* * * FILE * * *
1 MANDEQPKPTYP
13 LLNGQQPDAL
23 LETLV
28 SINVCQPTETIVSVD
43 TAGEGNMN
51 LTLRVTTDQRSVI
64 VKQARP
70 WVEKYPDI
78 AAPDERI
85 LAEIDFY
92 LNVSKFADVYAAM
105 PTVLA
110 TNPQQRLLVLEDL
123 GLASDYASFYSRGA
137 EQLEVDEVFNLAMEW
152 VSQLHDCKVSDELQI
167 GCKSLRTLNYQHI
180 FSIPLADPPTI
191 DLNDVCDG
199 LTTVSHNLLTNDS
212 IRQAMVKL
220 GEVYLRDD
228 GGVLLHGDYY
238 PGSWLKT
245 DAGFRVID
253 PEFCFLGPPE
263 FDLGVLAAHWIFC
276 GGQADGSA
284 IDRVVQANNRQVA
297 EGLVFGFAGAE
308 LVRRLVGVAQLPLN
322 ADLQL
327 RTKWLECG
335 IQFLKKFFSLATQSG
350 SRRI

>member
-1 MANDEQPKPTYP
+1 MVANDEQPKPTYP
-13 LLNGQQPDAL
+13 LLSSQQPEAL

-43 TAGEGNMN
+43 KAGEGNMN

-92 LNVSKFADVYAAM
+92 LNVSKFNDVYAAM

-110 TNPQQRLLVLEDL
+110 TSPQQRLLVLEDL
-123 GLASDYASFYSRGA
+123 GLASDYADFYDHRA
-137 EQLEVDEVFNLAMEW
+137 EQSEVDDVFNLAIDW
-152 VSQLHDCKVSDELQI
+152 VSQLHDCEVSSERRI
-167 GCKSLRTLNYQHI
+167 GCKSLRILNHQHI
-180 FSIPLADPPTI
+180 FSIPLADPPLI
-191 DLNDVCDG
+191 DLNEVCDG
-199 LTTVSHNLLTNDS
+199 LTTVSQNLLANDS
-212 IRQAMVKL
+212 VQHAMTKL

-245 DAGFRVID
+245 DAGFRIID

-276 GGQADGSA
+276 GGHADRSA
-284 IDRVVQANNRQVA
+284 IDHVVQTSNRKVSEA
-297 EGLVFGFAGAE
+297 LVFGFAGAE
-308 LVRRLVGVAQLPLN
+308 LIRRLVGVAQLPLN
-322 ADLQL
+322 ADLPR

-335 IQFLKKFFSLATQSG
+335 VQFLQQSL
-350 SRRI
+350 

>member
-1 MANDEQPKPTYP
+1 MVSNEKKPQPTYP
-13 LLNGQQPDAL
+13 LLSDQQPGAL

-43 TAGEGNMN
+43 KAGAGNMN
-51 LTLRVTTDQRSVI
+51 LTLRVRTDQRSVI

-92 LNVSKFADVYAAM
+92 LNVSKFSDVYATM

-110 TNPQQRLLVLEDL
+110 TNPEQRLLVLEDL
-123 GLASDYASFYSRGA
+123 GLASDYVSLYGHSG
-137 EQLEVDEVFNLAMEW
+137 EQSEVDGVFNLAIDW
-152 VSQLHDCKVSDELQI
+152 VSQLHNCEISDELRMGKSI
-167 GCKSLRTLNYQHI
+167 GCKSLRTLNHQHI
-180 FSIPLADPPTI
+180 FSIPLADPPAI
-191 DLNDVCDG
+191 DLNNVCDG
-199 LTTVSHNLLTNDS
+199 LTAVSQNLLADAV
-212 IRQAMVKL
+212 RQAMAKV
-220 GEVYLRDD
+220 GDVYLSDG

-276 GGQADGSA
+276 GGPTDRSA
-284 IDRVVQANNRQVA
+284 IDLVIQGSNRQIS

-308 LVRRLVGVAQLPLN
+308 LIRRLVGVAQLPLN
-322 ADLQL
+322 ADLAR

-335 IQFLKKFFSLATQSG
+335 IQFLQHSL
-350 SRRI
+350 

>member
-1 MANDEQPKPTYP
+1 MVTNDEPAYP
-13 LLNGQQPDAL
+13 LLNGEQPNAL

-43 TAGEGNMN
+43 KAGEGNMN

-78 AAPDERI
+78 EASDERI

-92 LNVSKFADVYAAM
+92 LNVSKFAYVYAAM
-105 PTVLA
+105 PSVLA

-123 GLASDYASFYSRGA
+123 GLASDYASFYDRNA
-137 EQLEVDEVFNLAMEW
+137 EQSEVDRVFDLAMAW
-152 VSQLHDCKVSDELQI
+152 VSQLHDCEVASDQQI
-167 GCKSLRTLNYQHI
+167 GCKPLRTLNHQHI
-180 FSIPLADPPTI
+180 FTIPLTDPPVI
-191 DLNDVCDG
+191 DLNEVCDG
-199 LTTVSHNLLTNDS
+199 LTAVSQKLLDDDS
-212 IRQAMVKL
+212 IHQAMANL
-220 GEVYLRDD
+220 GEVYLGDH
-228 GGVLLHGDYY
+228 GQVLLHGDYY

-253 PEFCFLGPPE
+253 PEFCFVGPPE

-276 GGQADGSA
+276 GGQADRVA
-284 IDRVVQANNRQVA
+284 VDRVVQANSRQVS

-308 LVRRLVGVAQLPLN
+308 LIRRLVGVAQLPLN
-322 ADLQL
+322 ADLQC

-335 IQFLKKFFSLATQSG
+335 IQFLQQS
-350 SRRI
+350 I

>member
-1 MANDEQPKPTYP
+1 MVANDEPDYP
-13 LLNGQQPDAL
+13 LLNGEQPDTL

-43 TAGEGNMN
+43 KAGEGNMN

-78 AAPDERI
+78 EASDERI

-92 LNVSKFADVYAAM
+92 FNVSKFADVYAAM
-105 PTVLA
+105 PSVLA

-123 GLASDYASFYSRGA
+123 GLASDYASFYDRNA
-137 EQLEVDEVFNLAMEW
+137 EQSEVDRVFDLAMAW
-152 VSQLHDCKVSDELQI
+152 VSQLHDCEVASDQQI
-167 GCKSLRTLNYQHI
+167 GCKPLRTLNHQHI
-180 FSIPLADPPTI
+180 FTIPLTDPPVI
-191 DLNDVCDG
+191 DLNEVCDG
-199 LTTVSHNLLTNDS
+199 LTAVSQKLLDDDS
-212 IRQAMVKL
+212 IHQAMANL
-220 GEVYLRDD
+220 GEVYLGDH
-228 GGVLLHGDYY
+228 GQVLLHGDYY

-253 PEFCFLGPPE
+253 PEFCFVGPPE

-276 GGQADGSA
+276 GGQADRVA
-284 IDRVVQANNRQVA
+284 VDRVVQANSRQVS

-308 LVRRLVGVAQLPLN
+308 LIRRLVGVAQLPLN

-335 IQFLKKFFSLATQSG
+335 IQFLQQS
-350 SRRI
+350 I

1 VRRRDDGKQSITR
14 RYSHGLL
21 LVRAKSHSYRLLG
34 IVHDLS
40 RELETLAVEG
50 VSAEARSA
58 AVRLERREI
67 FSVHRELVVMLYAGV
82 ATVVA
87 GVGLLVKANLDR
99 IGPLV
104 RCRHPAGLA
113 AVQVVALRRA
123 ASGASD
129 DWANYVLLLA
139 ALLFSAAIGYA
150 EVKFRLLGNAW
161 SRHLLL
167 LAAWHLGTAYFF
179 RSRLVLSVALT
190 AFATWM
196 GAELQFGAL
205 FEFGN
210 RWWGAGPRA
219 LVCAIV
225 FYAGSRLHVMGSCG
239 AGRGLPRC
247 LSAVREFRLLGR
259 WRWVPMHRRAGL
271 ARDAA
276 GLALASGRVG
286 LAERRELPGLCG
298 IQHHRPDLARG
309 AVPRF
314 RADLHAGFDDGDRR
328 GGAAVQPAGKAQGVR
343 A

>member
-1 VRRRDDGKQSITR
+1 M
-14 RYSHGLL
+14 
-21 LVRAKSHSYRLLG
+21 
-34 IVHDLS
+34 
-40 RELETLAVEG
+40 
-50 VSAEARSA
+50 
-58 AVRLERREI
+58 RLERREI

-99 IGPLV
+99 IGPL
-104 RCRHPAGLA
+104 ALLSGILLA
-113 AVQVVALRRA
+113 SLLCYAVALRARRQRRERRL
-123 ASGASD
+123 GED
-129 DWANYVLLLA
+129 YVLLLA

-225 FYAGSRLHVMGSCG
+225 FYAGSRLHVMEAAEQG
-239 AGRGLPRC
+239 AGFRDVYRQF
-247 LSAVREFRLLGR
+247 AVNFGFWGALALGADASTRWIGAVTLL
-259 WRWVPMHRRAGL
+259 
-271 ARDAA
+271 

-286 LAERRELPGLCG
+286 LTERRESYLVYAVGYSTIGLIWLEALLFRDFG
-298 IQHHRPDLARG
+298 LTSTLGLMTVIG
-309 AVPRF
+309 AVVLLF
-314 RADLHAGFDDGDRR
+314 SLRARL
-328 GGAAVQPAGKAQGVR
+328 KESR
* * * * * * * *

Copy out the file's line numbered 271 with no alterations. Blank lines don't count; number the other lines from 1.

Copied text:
+113 SLLCYAVALRARRQRRERRL